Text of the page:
Russia will use rubles to pay dollar bonds after the US let a key sanctions exemption expire Wednesday.
The Treasury previously allowed Moscow to send dollar payments through the US financial system.
Russia faces an "artificial situation created by an unfriendly nation," Finance Minister Anton Siluanov said.
Russia said it will now service its dollar bonds using rubles after the US let a key sanctions waiver expire Wednesday.
According to the finance ministry, ruble payments will go to foreign investors' type "C" accounts, which will require registration with Russia's National Settlement Depository to access the funds.
The Treasury previously had allowed Moscow to send dollar payments through the US financial system to bond holders as part of a carve-out to the sanctions it imposed after Russia invaded Ukraine.
But the Treasury's Office of Foreign Assets Control said late Tuesday it would let the exemption expire Wednesday - meaning the chances of a Russian default have jumped. Ratings agencies have said ruble payments for dollar-denominated debt would constitute a default.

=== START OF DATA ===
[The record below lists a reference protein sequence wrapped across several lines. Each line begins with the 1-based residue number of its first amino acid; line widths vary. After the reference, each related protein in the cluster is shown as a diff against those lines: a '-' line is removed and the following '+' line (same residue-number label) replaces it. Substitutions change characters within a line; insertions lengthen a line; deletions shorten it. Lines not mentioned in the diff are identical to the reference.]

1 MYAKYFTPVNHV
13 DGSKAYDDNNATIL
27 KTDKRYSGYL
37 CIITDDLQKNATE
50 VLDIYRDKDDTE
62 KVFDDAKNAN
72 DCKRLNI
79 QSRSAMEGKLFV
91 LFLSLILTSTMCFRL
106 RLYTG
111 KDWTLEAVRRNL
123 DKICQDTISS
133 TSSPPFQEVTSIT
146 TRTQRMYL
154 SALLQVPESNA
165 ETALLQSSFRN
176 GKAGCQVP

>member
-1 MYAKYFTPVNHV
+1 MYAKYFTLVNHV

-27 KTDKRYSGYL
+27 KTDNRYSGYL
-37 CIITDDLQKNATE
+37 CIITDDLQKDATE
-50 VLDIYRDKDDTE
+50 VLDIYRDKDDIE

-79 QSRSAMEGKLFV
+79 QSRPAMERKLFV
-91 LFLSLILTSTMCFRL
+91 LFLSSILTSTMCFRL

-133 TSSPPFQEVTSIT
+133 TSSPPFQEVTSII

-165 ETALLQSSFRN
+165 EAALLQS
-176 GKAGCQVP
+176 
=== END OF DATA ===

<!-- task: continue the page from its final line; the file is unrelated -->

Russia is staring down an "artificial situation created by an unfriendly nation," Finance Minister Anton Siluanov said in a statement. "We have the money and willingness to pay."
He added that the current situation isn't comparable to Russia's default on roughly $40 billion of its local bonds in 1998, when Moscow didn't have enough funds to pay.
Until now, the US sanctions waiver had allowed Russia to keep up with bond payments amid wartime sanctions. At the beginning of May, it narrowly avoided a historic default after a clearinghouse processed its payments at the very last moment.
Timothy Ash, a BlueBay Asset Management economist, said it was "remarkable" that Russia appeared to have avoided the default, as all signs pointed toward catastrophe in April.
Russia must pay roughly $100 million in foreign debt payments on Friday but transferred the funds last week in anticipation of the sanctions waiver expiring, Bloomberg reports.